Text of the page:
The utility sector of the S&P 500 has risen off the early 2009 lows much along with the rest of the market. Relatively speaking, however, the sector has underperformed and now is approaching a critical level — just when the S&P 500 is within arm’s reach of its all-time highs set back in October 2007.
The chart below shows the relative underperformance of the utilities — orange line, represented by the Utilities SPDR (NYSE:XLU) — vs. the S&P 500 — blue line, represented by the SPDR S&P 500 ETF (NYSE:SPY). Mind you, the utilities are far from the only sector lagging the broader index (see the financials, energy and materials sectors), but the defensive nature of the utilities sector makes it worth watching as indices approach major resistance levels.
The ever-steepening slope of the S&P 500 on the chart below is finally taking the index back up to its all-time highs. As I often make reference to, however, the steeper the slope, the closer we are to an eventual correction. Given the near-vertical leap in recent weeks — at least looked at through a multiyear chart — what are the implications on the utilities?
Utility stocks should rise with the tide as stocks head higher, but not necessarily on par with broader indices. Thus it is somewhat concerning that utilities have performed on par with stocks in recent weeks. Viewed on its own, that’s a little early bearish sprinkle worth watchting for the moment.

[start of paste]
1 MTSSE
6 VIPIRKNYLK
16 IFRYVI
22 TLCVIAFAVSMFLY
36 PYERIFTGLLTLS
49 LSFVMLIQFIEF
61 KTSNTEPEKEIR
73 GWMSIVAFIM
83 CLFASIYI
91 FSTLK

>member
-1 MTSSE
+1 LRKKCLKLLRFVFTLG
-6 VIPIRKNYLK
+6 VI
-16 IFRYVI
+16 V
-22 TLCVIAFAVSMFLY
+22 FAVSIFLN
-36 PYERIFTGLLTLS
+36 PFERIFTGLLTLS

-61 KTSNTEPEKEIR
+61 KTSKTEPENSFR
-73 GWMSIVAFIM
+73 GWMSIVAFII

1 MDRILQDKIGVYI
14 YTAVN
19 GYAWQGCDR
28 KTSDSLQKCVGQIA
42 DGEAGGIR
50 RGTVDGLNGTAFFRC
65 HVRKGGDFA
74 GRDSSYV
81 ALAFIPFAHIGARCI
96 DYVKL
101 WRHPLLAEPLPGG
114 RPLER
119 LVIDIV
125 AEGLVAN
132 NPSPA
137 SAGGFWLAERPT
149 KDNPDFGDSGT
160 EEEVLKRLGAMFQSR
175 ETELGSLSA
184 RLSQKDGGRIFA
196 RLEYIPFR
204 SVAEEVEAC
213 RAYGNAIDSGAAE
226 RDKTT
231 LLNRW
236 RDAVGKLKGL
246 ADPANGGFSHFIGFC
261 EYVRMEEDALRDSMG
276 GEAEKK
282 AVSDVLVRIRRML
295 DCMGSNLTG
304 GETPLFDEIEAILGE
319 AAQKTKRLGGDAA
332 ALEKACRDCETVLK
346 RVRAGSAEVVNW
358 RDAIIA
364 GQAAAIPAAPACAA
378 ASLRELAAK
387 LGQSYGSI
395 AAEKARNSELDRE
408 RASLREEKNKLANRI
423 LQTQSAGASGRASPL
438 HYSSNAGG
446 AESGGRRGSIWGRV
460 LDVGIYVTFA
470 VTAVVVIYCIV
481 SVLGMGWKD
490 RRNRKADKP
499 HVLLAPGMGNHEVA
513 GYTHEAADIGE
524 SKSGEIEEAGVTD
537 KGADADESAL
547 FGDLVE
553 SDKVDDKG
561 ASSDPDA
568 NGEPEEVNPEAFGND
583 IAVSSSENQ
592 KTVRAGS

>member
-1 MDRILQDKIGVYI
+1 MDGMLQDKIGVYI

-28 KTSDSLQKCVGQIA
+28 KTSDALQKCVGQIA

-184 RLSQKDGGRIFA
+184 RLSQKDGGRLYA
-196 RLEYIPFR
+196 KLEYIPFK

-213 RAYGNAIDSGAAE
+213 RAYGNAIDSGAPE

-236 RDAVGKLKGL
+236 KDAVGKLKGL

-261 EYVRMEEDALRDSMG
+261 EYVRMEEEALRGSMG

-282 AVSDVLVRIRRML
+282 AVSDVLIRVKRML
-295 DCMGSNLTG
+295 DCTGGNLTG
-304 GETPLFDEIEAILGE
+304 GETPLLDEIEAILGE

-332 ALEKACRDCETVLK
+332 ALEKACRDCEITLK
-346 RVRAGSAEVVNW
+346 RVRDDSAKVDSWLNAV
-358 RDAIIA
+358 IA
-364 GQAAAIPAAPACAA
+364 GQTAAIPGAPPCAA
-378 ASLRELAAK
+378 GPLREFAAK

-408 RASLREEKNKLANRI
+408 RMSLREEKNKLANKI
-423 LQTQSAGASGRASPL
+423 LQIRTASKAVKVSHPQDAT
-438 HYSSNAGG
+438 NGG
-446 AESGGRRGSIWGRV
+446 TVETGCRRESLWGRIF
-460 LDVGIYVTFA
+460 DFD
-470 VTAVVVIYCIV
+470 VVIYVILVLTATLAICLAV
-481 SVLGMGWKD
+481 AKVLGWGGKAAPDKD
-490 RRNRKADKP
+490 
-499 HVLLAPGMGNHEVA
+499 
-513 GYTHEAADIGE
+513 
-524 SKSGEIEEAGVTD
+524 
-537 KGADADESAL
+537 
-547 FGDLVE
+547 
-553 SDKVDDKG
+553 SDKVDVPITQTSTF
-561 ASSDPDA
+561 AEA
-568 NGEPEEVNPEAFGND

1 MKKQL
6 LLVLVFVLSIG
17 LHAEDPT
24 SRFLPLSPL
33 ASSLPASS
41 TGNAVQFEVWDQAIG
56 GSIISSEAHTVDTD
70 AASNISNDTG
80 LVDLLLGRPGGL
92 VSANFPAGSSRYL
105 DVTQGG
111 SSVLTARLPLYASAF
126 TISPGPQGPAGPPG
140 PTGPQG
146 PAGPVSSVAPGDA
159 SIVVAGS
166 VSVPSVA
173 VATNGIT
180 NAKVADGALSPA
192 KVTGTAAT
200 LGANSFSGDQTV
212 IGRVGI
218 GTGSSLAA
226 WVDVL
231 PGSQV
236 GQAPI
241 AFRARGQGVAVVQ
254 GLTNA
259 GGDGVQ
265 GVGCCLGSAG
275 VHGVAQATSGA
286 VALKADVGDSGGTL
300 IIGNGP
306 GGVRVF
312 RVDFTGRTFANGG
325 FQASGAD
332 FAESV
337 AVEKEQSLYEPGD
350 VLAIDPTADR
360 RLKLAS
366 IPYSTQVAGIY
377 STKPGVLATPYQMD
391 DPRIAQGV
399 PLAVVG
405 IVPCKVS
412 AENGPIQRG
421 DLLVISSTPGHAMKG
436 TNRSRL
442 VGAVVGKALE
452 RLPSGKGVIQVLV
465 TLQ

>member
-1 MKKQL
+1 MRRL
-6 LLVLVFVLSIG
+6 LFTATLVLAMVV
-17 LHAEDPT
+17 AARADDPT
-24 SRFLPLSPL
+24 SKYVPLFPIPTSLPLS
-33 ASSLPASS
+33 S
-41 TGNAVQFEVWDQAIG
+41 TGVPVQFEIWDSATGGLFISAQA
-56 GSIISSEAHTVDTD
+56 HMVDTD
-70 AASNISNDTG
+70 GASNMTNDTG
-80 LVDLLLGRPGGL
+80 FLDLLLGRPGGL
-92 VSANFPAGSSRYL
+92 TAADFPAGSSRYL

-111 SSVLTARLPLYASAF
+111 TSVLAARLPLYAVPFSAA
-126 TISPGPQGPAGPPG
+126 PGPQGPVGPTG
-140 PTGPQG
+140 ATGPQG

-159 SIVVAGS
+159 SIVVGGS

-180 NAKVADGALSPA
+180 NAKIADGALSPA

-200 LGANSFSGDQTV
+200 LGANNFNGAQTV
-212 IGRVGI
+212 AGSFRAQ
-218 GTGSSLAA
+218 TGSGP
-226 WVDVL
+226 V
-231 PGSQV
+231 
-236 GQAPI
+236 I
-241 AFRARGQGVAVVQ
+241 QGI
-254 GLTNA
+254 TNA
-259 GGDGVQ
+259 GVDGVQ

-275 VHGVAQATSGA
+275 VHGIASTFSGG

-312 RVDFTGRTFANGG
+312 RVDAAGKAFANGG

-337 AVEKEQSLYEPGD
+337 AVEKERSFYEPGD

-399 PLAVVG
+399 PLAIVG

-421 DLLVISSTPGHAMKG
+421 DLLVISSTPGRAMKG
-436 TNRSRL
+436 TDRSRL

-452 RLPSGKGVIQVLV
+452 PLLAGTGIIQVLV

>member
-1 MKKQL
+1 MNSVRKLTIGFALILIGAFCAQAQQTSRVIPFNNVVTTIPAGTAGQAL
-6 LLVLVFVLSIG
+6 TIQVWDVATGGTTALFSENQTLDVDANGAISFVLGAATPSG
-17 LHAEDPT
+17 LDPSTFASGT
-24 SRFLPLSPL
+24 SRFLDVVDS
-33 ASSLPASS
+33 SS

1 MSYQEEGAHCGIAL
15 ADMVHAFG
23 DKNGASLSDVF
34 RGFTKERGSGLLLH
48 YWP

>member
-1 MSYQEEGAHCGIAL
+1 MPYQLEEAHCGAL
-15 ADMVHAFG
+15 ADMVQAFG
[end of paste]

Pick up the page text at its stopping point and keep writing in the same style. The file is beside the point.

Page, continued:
In terms of the utilities sector on its own, the chart below shows the important multiyear area of resistance which we are approaching. The XLU’s resistance line comes in fairly cleanly at $38.50. On a the daily closing basis, the Utilities SPDR was only pennies away from this area just two days ago.
In short, the resistance zone at $38.50 is comparable to the approaching all-time high-water mark on the S&P 500 (at 1575), in relative terms. At least some resistance should be felt, but more important will be the reaction measured over a few weeks.
The top thing I will be focusing on over coming weeks, however, is whether the utilities will manage to display relative outperformance vs. the broader market. Why? Such would indicate more defensive posturing on the part of investors, which then would likely be followed by equity weakness for a multimonth period.
In other words, while I wouldn’t chase the utilities higher here at this stage, it’s ever so important to watch them react on a relative basis as we continue to squeeze higher and higher in the broader indices.
Serge Berger is the head trader and investment strategist for The Steady Trader. Sign up for his free weekly newsletter here.